Note that since both the signal and the noise embedded with the signal is multiplied by E(f), so we are not cheating mother Nature. The signal to noise ratio local to a given frequency f is not altered by equalization. However, the root mean square (RMS) noise averaged over all frequencies and relative to the continuum level is altered, and the coloration of the noise is altered, because some frequency bands will have more noise than others.

Frequency Response

**434** has the same shape as the ordinary response **435** D(f) but reduced in height by 2γ and shifted to higher frequency by f_{M}. The user selects f_{M }to position the beats response most favorably for the measurement. Usually the optimal position is on the shoulder of the ordinary response. The valley **431** formed in the composite response can be removed during the equalization step 8, so that the effective lineshape of the instrument using heterodyning is a smooth curve **432** shown in **433** which is about 2.4 times wider than Δf_{D}, depending on choice of L_{goal}(f). The frequency response has been increased over the detector used without heterodyning. Hence, the time resolution, which is inversely related to the bandwidth, has decreased (improved) by about 2.4 times.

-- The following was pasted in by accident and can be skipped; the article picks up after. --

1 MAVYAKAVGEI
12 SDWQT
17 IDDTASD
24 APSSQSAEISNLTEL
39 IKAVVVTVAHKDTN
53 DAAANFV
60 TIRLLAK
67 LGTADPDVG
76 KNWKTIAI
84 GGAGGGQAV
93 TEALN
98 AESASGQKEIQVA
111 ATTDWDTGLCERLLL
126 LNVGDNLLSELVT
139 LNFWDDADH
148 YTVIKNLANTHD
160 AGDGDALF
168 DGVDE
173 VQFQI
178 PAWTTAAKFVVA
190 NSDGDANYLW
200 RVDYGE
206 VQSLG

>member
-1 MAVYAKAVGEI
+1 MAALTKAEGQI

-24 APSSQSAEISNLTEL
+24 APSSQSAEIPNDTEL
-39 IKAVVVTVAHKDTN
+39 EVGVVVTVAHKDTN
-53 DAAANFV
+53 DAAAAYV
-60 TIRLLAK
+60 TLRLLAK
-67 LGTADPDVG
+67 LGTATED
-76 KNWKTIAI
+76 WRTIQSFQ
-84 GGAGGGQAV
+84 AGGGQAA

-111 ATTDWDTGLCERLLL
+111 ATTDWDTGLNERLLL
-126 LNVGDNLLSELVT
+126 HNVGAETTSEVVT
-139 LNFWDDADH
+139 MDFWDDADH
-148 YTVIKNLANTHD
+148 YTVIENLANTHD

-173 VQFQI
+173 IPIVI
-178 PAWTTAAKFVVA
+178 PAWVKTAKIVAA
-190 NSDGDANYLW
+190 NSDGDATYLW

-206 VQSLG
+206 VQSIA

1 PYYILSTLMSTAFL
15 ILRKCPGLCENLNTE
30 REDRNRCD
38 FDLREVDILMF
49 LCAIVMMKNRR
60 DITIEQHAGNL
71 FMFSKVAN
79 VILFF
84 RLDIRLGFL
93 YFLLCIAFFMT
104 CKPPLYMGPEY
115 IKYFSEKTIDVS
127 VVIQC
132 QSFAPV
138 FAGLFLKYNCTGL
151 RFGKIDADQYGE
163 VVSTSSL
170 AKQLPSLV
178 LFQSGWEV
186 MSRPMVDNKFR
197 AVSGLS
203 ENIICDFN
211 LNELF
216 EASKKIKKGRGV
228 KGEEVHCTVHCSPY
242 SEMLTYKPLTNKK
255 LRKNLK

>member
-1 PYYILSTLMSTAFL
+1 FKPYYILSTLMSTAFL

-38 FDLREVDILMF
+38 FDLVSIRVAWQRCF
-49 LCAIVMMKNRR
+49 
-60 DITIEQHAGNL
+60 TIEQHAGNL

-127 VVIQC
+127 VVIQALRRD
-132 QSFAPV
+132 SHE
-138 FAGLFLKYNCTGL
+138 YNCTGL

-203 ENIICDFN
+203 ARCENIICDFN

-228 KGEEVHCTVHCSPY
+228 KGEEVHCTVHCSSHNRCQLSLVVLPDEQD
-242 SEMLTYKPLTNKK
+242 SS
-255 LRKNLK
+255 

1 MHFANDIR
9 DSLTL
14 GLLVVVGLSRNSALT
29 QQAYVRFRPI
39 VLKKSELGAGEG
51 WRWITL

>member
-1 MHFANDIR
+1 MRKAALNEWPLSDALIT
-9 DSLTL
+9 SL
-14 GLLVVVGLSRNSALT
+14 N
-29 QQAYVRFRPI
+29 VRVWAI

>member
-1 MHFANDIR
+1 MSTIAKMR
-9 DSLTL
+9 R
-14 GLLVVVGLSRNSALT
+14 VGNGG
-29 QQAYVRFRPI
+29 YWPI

Noise Suppression

**450** that contributes to the RMS total noise, so that net RMS noise (hatched area **451**) is smaller. The E(f) is found by setting L_{goal}(f) to D(f), and then E(f)=L_{goal}(f)/L_{raw}(f).

Weighting Multiple Modulations

_{M1 }to f_{M7}, for two cases: where the each beats signal has equal weight (dashed curve **470**), and where the beats are weighted differently with a Gaussian distribution (bold curve **471**). Furthermore, it was assumed that the noise was due to shot noise of a fixed amount flux for the measurement, and that that flux is being subdivided into seven parts, one for each modulation frequency, and have different amounts of flux according to the aforementioned weighting scheme (even, or Gaussian). This is why the beat peaks are smaller than the 50% beat height of the single modulation case,